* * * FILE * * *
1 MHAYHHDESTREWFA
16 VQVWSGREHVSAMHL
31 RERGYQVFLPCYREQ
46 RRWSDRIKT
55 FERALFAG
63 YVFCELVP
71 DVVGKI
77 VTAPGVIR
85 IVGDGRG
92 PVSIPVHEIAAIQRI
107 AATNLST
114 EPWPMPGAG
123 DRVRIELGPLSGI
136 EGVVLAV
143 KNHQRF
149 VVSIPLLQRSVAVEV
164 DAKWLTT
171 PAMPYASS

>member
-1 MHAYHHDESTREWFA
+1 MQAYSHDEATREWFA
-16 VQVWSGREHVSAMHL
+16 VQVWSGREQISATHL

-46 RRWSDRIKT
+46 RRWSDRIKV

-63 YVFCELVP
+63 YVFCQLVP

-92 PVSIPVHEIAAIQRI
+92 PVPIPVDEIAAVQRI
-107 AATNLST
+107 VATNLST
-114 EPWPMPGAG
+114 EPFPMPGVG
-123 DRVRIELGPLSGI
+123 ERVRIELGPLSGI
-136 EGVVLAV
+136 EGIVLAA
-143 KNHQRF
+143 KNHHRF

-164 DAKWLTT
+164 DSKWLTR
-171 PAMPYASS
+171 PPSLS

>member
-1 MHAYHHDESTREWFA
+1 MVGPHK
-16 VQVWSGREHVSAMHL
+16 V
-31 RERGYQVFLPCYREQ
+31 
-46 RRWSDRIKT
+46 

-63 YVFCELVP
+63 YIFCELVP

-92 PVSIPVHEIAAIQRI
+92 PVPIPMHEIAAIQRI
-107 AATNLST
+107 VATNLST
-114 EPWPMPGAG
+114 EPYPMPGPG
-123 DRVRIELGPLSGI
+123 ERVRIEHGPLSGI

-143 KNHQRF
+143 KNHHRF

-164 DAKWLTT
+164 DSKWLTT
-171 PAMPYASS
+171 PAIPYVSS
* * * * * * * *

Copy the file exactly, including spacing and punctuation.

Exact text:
1 MHAYHHDESTREWFA
16 VQVWSGREHVSAMHL
31 RERGYQVFLPCYREQ
46 RRWSDRIKT
55 FERALFAG
63 YVFCELVP
71 DVVGKI
77 VTAPGVIR
85 IVGDGRG
92 PVSIPVHEIAAIQRI
107 AATNLST
114 EPWPMPGAG
123 DRVRIELGPLSGI
136 EGVVLAV
143 KNHQRF
149 VVSIPLLQRSVAVEV
164 DAKWLTT
171 PAMPYASS

>member
-1 MHAYHHDESTREWFA
+1 MQAYSHDEATREWFA
-16 VQVWSGREHVSAMHL
+16 VQVWSGREQISATHL

-46 RRWSDRIKT
+46 RRWSDRIKV

-63 YVFCELVP
+63 YVFCQLVP

-92 PVSIPVHEIAAIQRI
+92 PVPIPVDEIAAVQRI
-107 AATNLST
+107 VATNLST
-114 EPWPMPGAG
+114 EPFPMPGVG
-123 DRVRIELGPLSGI
+123 ERVRIELGPLSGI
-136 EGVVLAV
+136 EGIVLAA
-143 KNHQRF
+143 KNHHRF

-164 DAKWLTT
+164 DSKWLTR
-171 PAMPYASS
+171 PPSLS

>member
-1 MHAYHHDESTREWFA
+1 MVGPHK
-16 VQVWSGREHVSAMHL
+16 V
-31 RERGYQVFLPCYREQ
+31 
-46 RRWSDRIKT
+46 

-63 YVFCELVP
+63 YIFCELVP

-92 PVSIPVHEIAAIQRI
+92 PVPIPMHEIAAIQRI
-107 AATNLST
+107 VATNLST
-114 EPWPMPGAG
+114 EPYPMPGPG
-123 DRVRIELGPLSGI
+123 ERVRIEHGPLSGI

-143 KNHQRF
+143 KNHHRF

-164 DAKWLTT
+164 DSKWLTT
-171 PAMPYASS
+171 PAIPYVSS